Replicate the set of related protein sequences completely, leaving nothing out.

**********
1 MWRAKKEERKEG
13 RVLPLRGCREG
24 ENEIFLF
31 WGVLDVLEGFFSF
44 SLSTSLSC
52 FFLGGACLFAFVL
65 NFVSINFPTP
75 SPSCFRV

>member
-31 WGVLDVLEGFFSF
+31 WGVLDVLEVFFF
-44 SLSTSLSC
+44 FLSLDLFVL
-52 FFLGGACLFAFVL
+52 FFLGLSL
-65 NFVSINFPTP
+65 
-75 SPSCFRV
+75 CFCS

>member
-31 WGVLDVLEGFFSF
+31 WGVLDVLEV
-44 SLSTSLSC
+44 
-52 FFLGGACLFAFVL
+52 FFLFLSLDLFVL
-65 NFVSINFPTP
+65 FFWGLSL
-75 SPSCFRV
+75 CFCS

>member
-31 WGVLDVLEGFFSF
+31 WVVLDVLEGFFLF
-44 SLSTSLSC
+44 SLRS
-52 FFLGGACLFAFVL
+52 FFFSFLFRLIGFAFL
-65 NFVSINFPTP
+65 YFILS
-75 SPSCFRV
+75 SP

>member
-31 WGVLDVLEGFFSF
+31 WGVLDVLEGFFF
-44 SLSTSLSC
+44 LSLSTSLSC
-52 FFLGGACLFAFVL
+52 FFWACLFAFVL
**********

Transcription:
1 MWRAKKEERKEG
13 RVLPLRGCREG
24 ENEIFLF
31 WGVLDVLEGFFSF
44 SLSTSLSC
52 FFLGGACLFAFVL
65 NFVSINFPTP
75 SPSCFRV

>member
-31 WGVLDVLEGFFSF
+31 WGVLDVLEVFFF
-44 SLSTSLSC
+44 FLSLDLFVL
-52 FFLGGACLFAFVL
+52 FFLGLSL
-65 NFVSINFPTP
+65 
-75 SPSCFRV
+75 CFCS

>member
-31 WGVLDVLEGFFSF
+31 WGVLDVLEV
-44 SLSTSLSC
+44 
-52 FFLGGACLFAFVL
+52 FFLFLSLDLFVL
-65 NFVSINFPTP
+65 FFWGLSL
-75 SPSCFRV
+75 CFCS

>member
-31 WGVLDVLEGFFSF
+31 WVVLDVLEGFFLF
-44 SLSTSLSC
+44 SLRS
-52 FFLGGACLFAFVL
+52 FFFSFLFRLIGFAFL
-65 NFVSINFPTP
+65 YFILS
-75 SPSCFRV
+75 SP

>member
-31 WGVLDVLEGFFSF
+31 WGVLDVLEGFFF
-44 SLSTSLSC
+44 LSLSTSLSC
-52 FFLGGACLFAFVL
+52 FFWACLFAFVL